This step-by-step approach can change the culture of your worship ministry and help your team grow spiritually and numerically—no matter the size of your church. We’ve seen firsthand the impact it has made in small congregations and large ones!
Please note that these methodical steps may take you months to complete. Be patient, and don’t rush through them—and be sure not to skip any as you move along. Each step is crucial to your success in training your team to be ministers through music.
Step 1: Confirm your vision, values and philosophy.
A. Through prayer and Scripture. Your first and most important task should be to nail down what you value and what your specific convictions are for ministry God entrusted to you. No vision, no values and no approach to ministry should be formed outside of clear scriptural confirmation and God-given direction. [perfectpullquote align=”right” cite=”” link=”” color=”” class=”” size=””]No vision, no values and no approach to ministry should be formed outside of clear scriptural confirmation and God-given direction.[/perfectpullquote]
B. Through careful research. Talk with other worship leaders and pastors in your area to learn what they do. Also, take a look at quality worship ministries you know that are committed to discipling and training their teams.
C. Through Godly counsel. Proverbs 11:14 reads, “Where there is no guidance, a people falls, but in an abundance of counselors there is safety” (ESV). Before you go public with your ideas, explain your vision and plans to people you trust to give you sound feedback and advice.
Step 2: Consult with key influencers within your church.
A. Educate them. The philosophy and systems you introduce may be a major shift from what your church has had in the past. You are hoping to change the culture of your worship ministry—and that change must begin with your key influencers.
B. Inspire them. Your dedication to work through these eight steps and your enthusiasm will be very important as you talk with key leaders. Know what you need to present to each influencer. Trust God to use your words to help inspire them to want to be on board with your ideas and dreams for the worship ministry.
C. Trust them. Ultimately, you need to remember that God has placed your key leaders in their places of influence for a reason. Listen to your pastor and elders and to the suggestions they give you. Pray for them that God will illumine their hearts and minds to see what you’re trying to do. Then trust and submit to them—even when they don’t fully agree with you.
Step 3: Commit to the development process.
A. Budget for it. David said, “I will not…offer burnt offerings that cost me nothing” (1 Chronicles 21:24, ESV). Offering God our best costs something. It’s all just a big pie-in-the-sky idea until we have to pay for it. Then it becomes reality. Plan ahead for the materials your team will need and for training events they need to attend. If possible, place line items into your church budget like “leadership development” and “mentoring.”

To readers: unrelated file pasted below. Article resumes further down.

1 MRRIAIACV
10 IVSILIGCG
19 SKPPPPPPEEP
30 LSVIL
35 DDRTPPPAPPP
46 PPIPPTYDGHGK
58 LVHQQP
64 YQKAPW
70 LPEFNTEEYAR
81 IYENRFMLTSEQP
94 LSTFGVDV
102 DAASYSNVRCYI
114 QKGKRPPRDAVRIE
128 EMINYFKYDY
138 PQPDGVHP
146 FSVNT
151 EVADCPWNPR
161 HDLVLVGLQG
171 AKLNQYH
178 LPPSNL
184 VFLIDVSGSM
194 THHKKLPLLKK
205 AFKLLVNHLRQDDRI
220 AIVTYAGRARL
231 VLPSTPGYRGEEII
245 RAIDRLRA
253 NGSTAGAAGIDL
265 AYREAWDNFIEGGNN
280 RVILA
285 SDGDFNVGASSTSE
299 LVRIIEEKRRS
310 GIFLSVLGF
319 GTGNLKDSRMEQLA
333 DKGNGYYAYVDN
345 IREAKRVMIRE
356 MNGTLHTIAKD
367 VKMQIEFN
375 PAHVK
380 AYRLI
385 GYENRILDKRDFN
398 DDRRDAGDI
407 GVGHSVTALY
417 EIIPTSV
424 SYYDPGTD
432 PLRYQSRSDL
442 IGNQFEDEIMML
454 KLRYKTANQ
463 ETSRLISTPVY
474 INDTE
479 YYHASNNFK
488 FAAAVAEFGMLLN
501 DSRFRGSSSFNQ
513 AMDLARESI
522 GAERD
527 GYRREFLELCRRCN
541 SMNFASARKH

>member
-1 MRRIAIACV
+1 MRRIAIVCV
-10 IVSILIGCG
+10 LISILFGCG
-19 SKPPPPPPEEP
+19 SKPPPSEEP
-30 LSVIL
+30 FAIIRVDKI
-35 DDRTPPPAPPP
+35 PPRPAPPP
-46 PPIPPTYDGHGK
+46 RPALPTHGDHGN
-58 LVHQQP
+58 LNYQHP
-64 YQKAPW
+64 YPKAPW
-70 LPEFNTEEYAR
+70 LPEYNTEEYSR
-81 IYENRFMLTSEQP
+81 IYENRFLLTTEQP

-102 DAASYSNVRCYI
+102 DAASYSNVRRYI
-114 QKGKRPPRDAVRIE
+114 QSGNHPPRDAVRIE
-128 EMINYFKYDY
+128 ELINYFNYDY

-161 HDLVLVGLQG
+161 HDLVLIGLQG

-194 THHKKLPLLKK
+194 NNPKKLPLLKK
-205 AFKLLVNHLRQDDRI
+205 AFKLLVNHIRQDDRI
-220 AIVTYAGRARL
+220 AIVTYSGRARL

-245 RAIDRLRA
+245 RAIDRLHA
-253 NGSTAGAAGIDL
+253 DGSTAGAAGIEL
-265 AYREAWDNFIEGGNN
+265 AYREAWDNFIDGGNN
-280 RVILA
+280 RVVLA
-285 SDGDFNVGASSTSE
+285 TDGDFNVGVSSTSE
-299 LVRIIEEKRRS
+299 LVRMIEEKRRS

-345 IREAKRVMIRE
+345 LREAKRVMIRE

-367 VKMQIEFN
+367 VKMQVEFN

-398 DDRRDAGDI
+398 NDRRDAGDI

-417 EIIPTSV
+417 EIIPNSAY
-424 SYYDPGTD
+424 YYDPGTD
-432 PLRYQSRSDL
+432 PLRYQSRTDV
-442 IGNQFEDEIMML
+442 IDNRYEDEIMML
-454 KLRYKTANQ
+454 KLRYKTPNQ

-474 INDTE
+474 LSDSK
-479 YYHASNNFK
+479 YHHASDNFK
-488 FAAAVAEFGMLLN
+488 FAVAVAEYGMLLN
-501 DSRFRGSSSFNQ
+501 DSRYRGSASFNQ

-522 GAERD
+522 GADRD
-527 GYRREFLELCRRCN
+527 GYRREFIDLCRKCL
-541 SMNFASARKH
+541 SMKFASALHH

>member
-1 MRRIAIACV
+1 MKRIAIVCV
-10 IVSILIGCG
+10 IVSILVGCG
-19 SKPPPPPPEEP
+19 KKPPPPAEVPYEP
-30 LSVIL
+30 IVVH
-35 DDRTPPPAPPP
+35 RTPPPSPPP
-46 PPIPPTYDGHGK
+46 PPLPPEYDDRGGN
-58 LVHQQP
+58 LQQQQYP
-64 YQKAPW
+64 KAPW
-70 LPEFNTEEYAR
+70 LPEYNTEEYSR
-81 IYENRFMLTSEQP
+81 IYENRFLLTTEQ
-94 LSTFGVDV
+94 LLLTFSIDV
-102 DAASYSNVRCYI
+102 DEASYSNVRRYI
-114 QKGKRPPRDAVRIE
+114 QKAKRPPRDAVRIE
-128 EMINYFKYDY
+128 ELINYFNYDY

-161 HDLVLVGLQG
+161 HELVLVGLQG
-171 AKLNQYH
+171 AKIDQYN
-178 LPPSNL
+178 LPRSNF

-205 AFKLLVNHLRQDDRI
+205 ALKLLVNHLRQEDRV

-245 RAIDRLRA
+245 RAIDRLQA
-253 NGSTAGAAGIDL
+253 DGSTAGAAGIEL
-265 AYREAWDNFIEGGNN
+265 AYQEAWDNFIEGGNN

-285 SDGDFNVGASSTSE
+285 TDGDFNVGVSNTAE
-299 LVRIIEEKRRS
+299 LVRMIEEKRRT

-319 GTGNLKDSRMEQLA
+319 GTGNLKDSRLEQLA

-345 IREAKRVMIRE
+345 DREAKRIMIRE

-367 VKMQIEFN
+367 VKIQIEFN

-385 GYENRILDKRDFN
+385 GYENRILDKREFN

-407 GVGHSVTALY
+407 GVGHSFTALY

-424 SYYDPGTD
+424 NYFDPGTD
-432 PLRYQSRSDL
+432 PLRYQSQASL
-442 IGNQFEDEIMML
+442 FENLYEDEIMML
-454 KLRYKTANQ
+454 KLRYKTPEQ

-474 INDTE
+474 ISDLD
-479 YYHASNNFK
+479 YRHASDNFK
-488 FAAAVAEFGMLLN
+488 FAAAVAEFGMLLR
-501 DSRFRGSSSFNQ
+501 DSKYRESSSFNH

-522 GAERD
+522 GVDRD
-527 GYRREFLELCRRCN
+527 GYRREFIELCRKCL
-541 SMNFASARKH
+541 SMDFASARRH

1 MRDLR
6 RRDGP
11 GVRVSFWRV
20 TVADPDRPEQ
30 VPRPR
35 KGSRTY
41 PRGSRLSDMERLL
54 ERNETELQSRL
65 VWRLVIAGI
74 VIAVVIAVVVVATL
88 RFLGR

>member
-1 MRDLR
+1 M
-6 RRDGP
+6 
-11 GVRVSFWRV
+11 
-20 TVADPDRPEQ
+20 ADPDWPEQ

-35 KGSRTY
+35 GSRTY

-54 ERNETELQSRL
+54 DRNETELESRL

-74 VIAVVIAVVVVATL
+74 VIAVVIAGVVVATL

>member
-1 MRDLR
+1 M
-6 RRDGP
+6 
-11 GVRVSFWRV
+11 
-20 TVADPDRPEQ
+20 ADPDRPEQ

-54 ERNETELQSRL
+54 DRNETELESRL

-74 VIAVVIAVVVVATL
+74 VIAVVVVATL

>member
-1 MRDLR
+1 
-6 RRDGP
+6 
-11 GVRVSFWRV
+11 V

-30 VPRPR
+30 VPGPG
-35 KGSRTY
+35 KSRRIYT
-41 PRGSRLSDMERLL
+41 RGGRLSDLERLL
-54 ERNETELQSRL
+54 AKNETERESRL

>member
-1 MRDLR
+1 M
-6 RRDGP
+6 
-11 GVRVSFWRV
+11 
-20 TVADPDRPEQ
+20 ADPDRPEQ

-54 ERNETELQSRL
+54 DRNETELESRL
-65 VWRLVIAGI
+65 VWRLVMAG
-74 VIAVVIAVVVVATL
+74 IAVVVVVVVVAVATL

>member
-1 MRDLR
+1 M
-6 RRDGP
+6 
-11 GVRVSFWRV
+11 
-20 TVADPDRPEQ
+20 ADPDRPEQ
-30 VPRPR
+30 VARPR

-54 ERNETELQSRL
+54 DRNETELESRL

B. Broadcast it. Habakkuk 2:2 says, “…Write the vision; make it plain on tablets, so he may run who reads it” (ESV). There comes a point when you have to make plain to your entire team what you are doing, why you’re doing it, and how you plan to do it. Share it over and over in various and creative ways. It’s also helpful to have a graphic image which illustrates what your vision and plans are. My worship staff and I developed a carefully crafted process that’s simple to explain and follow.
C. Belabor it. Anything worth doing can be difficult. Go ahead and plan now for obstacles and challenges from people who don’t get what you’re doing and don’t like it. As you begin to make adjustments to weekly schedules and long-standing traditions, you will get some push back. Handle it prayerfully and carefully. Don’t take it personally. Keep reminding your team of what you’re trying to do and why.
Step 4: Lead your team to grow as worshipers and musicians.
A. Lead them in Bible and book studies. This is where the “water meets the wheel.” Everything you’ve said and done thus far has basically been rhetoric. Talk is cheap. Now it’s time to actually dig in and start growing. The best place to start is with heart-training. After all, worship starts in the heart. Worship leaders should learn to worship God themselves before they lead others in worship. [perfectpullquote align=”right” cite=”” link=”” color=”” class=”” size=””]Worship leaders should learn to worship God themselves before they lead others in worship.[/perfectpullquote] To help accomplish this, we require our leaders to complete Pure Praise: A Heart-focused Bible Study on Worship.
B. Provide opportunities for music training. The best worship leader development involves not only character training (for the heart), but also competency training (for skills). Psalm 33:3 exhorts us to “play skillfully.” Look for ways to coach up your vocalists to be better singers. Challenge your musicians to set goals for themselves to improve their playing. Partner with a local college music department or music store to provide discounted lessons for some of your singers and band members. Line up technical training for your sound and production folks.
C. Model personal growth. No matter your age or educational background there’s always room to sharpen your musical skills and leadership ability. If you settle for stagnation and mediocrity, those on your team may also.
NOTE: Steps 5-8 are in Part 2 of this series.
One great way to keep growing as a leader and learn how to leave a legacy is to join our award-winning Worship Leader Coaching program. It’s a full year of coaching divided into 3 powerful phases:
Influence Phase (focusing on your personal leadership)
Impact Phase (focusing on developing your group’s growth)
Legacy Phase (focusing on training up others to lead)